What is obtained is a reinforcement of certain frequencies, which is a function of the shape and dimensions of the room. If you read the operating manual of any speaker, the position in a corner is the only one not recommended, the same happens for subwoofers, in which a reinforcement is obtained when the 3 planes that are formed and interact between them, causing an increase in SPL that is NOT in the original recording, thus producing an equalization (excessive boost) that in a short time produces fatigue of the listener, of course if the subwoofer is amplified you can lower the volume, but then you will be losing other fainter notes that are recorded.

          There are many ways to place a subwoofer in the right place for a room, but the corner is not one of them. PMCG has a post about it.

          The position of a subwoofer in a corner is nonsense, here the definition of the bass notes will be lost, and if it is of the amplified type it will be easier for it to become a One Note Bass.

          The exception is speakers designed to be placed in the corner of the room, such as the Klipshorn, the Jensen Imperial Folded Horn, which use the walls as the mouth of the horn, in addition to the Amazing Bass from Dynaco, which gets 6 dB of boost for the mere fact of having been designed to be used in the corner of the room.

          If you like to put your subwoofer in the corner, the Dynaco Amazing is for you, if you can find one.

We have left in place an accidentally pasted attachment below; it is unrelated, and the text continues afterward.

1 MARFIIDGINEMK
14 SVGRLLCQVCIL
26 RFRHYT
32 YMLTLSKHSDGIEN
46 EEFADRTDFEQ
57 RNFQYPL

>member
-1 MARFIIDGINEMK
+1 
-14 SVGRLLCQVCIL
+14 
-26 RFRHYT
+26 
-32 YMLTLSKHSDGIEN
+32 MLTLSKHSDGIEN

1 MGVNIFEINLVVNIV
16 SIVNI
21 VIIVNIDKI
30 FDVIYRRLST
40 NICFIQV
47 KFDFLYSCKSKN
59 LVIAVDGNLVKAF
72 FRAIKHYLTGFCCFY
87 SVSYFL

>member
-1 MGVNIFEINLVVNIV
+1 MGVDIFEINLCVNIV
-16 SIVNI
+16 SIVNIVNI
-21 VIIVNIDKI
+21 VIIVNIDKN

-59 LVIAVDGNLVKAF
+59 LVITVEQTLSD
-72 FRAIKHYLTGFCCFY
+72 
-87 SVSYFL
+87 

8. Hello!

    I was a spacecraft integration and test engineer for a few years…. One of the tests that are performed is “acoustic test” of the completed spacecraft. The test is to see how the spacecraft behaves when exposed to sound pressures that can reach 150db – which simulates the noise of launch which comes from the booster-rocket motors firing during powered flight. It’s quite impressive watching a full cup of coffee jittering across the floor during a test 😉

    Prior to testing, transducers are mounted inside and out of the spacecraft in order to measure how the components react, and then the vehicle surrounded by speakers…. Usually there are 4 to 6 runs which last only 2 minutes (that’s from lift-off to exiting the sensible atmosphere….).

    I’ve attached a few links to further enlighten you all!

  9. I have had pairs of HSU ULS-15 and Seaton Submerssive HP+ subwoofers in my system and sold them because I prefer just the bass from my floorstanding loudspeakers. For my digital organ I have a 9′ tall, 2′ diameter, 18″ driver subwoofer for the lowest octave of the pedal bass, reaching down to 16 Hz.

    1. I might add that my loudspeakers are one of a kind, custom designed by the late Albert von Schweikert, and were tuned by Albert for a bottom end of 16Hz. Albert wrote: “They sound like 15″ subwoofers are playing along with the main speakers … with extremely fast and tight bass, nothing like a bloated Velodyne or other generic sub.” He also wrote, “I don’t think that we have heard a speaker outperform yours until we get into the mega buck range. Although our $90,000 VR-9SE Mk2 does sound a tad better, the difference is pretty small.” It just goes to show that it is possible to design great sounding passive floorstanding loudspeakers of modest size and cost that can provide all the bass an ordinary listener could ever want.

  10. The NASA Handbook on acoustic testing (aka “DIRECT FIELD ACOUSTIC TESTING (DFAT)” can be found by googling: NASA-HDBK-7010… You can download the pdf version.